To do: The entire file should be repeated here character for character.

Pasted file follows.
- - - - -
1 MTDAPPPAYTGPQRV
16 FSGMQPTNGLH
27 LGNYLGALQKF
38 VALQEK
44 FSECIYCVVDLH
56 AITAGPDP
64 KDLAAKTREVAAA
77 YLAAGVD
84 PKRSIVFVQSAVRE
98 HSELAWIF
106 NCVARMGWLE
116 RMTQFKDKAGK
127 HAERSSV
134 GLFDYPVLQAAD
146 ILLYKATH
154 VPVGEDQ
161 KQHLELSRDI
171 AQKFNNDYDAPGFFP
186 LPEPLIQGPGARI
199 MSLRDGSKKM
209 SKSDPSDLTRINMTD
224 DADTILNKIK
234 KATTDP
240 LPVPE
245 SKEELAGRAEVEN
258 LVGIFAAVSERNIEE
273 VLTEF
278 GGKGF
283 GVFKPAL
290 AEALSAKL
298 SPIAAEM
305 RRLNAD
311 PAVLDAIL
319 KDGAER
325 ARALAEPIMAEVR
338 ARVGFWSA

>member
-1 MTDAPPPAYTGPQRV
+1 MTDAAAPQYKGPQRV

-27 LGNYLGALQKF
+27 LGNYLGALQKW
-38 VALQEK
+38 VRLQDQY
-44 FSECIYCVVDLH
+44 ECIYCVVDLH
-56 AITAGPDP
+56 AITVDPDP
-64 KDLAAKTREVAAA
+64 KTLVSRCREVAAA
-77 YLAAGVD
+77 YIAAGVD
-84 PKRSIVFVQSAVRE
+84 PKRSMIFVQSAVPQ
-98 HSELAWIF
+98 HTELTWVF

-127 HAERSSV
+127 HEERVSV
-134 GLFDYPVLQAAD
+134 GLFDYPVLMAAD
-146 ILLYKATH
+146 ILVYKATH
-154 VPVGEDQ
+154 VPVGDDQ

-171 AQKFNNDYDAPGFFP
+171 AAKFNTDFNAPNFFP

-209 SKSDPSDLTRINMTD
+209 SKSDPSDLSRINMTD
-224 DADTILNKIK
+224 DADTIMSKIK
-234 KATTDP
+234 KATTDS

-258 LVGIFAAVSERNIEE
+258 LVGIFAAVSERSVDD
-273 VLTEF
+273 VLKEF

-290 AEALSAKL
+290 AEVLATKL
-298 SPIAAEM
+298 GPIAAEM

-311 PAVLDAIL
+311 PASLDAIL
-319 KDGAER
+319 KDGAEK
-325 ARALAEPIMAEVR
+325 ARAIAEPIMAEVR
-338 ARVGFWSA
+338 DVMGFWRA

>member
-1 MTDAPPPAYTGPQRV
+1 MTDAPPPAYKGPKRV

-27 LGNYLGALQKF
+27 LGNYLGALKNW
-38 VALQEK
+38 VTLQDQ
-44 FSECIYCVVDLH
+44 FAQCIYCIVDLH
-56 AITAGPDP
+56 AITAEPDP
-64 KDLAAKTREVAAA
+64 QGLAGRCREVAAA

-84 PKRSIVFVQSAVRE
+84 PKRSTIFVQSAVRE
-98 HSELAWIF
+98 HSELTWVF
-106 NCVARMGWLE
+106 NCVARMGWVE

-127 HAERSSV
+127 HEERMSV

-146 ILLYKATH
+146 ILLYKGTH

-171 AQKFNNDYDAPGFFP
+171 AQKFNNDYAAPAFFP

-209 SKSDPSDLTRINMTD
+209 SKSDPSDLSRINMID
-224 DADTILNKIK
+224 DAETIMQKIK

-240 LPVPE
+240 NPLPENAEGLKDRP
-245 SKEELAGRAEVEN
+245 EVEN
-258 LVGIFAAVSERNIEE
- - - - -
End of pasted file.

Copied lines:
1 MTDAPPPAYTGPQRV
16 FSGMQPTNGLH
27 LGNYLGALQKF
38 VALQEK
44 FSECIYCVVDLH
56 AITAGPDP
64 KDLAAKTREVAAA
77 YLAAGVD
84 PKRSIVFVQSAVRE
98 HSELAWIF
106 NCVARMGWLE
116 RMTQFKDKAGK
127 HAERSSV
134 GLFDYPVLQAAD
146 ILLYKATH
154 VPVGEDQ
161 KQHLELSRDI
171 AQKFNNDYDAPGFFP
186 LPEPLIQGPGARI
199 MSLRDGSKKM
209 SKSDPSDLTRINMTD
224 DADTILNKIK
234 KATTDP
240 LPVPE
245 SKEELAGRAEVEN
258 LVGIFAAVSERNIEE
273 VLTEF
278 GGKGF
283 GVFKPAL
290 AEALSAKL
298 SPIAAEM
305 RRLNAD
311 PAVLDAIL
319 KDGAER
325 ARALAEPIMAEVR
338 ARVGFWSA

>member
-1 MTDAPPPAYTGPQRV
+1 MTDAAAPQYKGPQRV

-27 LGNYLGALQKF
+27 LGNYLGALQKW
-38 VALQEK
+38 VRLQDQY
-44 FSECIYCVVDLH
+44 ECIYCVVDLH
-56 AITAGPDP
+56 AITVDPDP
-64 KDLAAKTREVAAA
+64 KTLVSRCREVAAA
-77 YLAAGVD
+77 YIAAGVD
-84 PKRSIVFVQSAVRE
+84 PKRSMIFVQSAVPQ
-98 HSELAWIF
+98 HTELTWVF

-127 HAERSSV
+127 HEERVSV
-134 GLFDYPVLQAAD
+134 GLFDYPVLMAAD
-146 ILLYKATH
+146 ILVYKATH
-154 VPVGEDQ
+154 VPVGDDQ

-171 AQKFNNDYDAPGFFP
+171 AAKFNTDFNAPNFFP

-209 SKSDPSDLTRINMTD
+209 SKSDPSDLSRINMTD
-224 DADTILNKIK
+224 DADTIMSKIK
-234 KATTDP
+234 KATTDS

-258 LVGIFAAVSERNIEE
+258 LVGIFAAVSERSVDD
-273 VLTEF
+273 VLKEF

-290 AEALSAKL
+290 AEVLATKL
-298 SPIAAEM
+298 GPIAAEM

-311 PAVLDAIL
+311 PASLDAIL
-319 KDGAER
+319 KDGAEK
-325 ARALAEPIMAEVR
+325 ARAIAEPIMAEVR
-338 ARVGFWSA
+338 DVMGFWRA

>member
-1 MTDAPPPAYTGPQRV
+1 MTDAPPPAYKGPKRV

-27 LGNYLGALQKF
+27 LGNYLGALKNW
-38 VALQEK
+38 VTLQDQ
-44 FSECIYCVVDLH
+44 FAQCIYCIVDLH
-56 AITAGPDP
+56 AITAEPDP
-64 KDLAAKTREVAAA
+64 QGLAGRCREVAAA

-84 PKRSIVFVQSAVRE
+84 PKRSTIFVQSAVRE
-98 HSELAWIF
+98 HSELTWVF
-106 NCVARMGWLE
+106 NCVARMGWVE

-127 HAERSSV
+127 HEERMSV

-146 ILLYKATH
+146 ILLYKGTH

-171 AQKFNNDYDAPGFFP
+171 AQKFNNDYAAPAFFP

-209 SKSDPSDLTRINMTD
+209 SKSDPSDLSRINMID
-224 DADTILNKIK
+224 DAETIMQKIK

-240 LPVPE
+240 NPLPENAEGLKDRP
-245 SKEELAGRAEVEN
+245 EVEN
-258 LVGIFAAVSERNIEE